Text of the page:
The rise of remote work and distributed global teams have resulted in a wealth of professional opportunities. It’s not enough to simply pay your employees a salary and call it a day. Workers want to feel passionate about what they do and assured that their employer is invested in their personal growth and professional future.

If employees don’t feel like their employers care about their career trajectory, they’ll likely have one foot out of the door and can suffer from low engagement. As many as 82% of employees in a CareerAddict study reported that they’d quit their job if they didn’t have any career growth opportunities.

So, providing employees with regular feedback is a fantastic way to demonstrate that you want them to perform well and continue moving up the ranks in your company. Even when you’re offering constructive criticism, remind employees that you’re doing so because you believe in them and want to see them flourish.

Essenvia VP of Product & Growth Daivat Dholakia believes fostering employee loyalty is just as important as fostering customer loyalty. He says:

“Just as it’s easier to keep existing customers loyal, it’s also infinitely easier to keep existing employees vs. having to go through the hiring process… You want to do everything in your power to keep your existing employees happy and satisfied in their current position so that you can successfully stay out of the Great Resignation.”

3. Feedback fosters a candid, authentic company culture.

A rich, close-knit company culture is essential to the long-term success of any business. This is even more important for remote teams who don’t get to see each other face-to-face very often. 

People are at the core of any business. So, the better your employees work together and actually enjoy doing so, the more they’ll be able to get things done and produce high-quality results.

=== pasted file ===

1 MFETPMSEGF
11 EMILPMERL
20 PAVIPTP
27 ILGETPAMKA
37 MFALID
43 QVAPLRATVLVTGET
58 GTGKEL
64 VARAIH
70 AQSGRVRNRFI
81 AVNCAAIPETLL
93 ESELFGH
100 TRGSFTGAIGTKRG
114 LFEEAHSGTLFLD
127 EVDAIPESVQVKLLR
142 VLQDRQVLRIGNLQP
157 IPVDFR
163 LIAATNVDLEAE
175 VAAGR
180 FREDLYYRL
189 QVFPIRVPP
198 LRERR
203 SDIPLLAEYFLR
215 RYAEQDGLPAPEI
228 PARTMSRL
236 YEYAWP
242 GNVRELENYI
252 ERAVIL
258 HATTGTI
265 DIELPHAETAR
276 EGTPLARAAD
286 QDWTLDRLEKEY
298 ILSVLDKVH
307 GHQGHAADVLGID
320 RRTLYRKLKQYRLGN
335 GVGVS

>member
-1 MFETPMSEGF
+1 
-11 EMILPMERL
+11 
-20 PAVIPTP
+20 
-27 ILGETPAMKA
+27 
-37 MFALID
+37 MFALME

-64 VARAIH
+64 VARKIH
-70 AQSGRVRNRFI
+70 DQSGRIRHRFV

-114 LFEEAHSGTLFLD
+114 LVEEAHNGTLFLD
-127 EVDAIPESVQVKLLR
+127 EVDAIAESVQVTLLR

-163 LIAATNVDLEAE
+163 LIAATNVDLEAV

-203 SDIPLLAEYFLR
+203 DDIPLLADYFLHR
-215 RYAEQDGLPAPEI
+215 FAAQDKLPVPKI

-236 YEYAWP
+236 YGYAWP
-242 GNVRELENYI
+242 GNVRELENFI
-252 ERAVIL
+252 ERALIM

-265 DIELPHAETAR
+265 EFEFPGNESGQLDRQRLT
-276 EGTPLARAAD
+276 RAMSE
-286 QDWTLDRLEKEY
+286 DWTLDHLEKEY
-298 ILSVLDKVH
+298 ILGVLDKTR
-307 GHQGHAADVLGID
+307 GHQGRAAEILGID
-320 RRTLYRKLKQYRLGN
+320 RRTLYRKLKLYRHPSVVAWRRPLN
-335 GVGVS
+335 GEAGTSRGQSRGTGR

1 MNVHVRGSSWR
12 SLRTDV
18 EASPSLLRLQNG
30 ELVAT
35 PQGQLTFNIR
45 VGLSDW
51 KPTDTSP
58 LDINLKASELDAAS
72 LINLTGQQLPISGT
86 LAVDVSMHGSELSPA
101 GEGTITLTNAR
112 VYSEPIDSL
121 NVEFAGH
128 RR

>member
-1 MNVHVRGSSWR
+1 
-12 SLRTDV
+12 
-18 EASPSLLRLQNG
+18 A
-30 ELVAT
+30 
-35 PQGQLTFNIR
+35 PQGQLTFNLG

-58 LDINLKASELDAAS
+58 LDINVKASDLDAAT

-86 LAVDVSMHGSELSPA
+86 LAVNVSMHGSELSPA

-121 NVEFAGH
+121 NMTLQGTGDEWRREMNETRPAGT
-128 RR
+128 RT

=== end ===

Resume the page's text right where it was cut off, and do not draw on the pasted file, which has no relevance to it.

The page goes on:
If you make employee feedback a regular part of your business’s day-to-day operations, employees will get used to being candid and transparent with each other. Rather than feeling shy or hesitant to bring up their thoughts and ideas, they’ll increasingly feel comfortable communicating and making sure everyone is working towards a common goal.

This kind of authentic company culture makes for a highly engaged workforce.

Digital Marketing Strategist Gerrid Smith is a strong advocate for fostering open communication between employees. “If you don’t foster a culture of openness in your workplace, your employees will be reluctant to share their thoughts and ideas,” he warns. “A good place to begin is with an open-door policy. If you want to set an example, you must be available for assistance and feedback at all times.”

4. Feedback boosts employee motivation.

When people are motivated, they’re generally happier and work more effectively. Companies should be doing everything in their power to ensure that their employees get excited about their work, day-in and day-out. One of the best ways to do that is by exchanging feedback.

At the end of the day, human beings are simple creatures. We love receiving positive feedback. When we accomplish something and receive praise for it, we feel motivated to try and replicate the same situation in the future.

Motivation can also be generated from negative feedback and constructive criticism. If we care about something and don’t get ideal results on our first attempt, we want to work hard and do better next time.

Another key element to motivation is making employees feel heard. Asking them about their general thoughts, perspectives, and concerns makes it clear that they’re valued within their workplace.

According to Insurance Geek and Fat Agent CEO Brad Cummins: “Employees feel valued and respected when they're asked for feedback on how things are going or what they think could be improved. They feel like they're contributing to change and improvement, rather than being told what to do by management. This leads to increased engagement and motivation as staff feel empowered by the opportunity to provide valuable input.”

Overall, employee motivation and engagement go hand-in-hand and offering regular employee feedback can help give both of them a boost.

Building Engaged Workplaces With Employee Feedback

If you want your company to reap the benefits of a highly engaged workforce, having your employees exchange regular, high-quality feedback is paramount.

Doing so provides fantastic employee recognition opportunities, shows commitment to career growth, fosters authentic company culture, and boosts employee motivation. 

Who knew that employee feedback could be such a valuable tool?

If you want to dive deeper into employee engagement and discover how to pair it with performance management, download our eBook: Performance and Engagement- Better Together.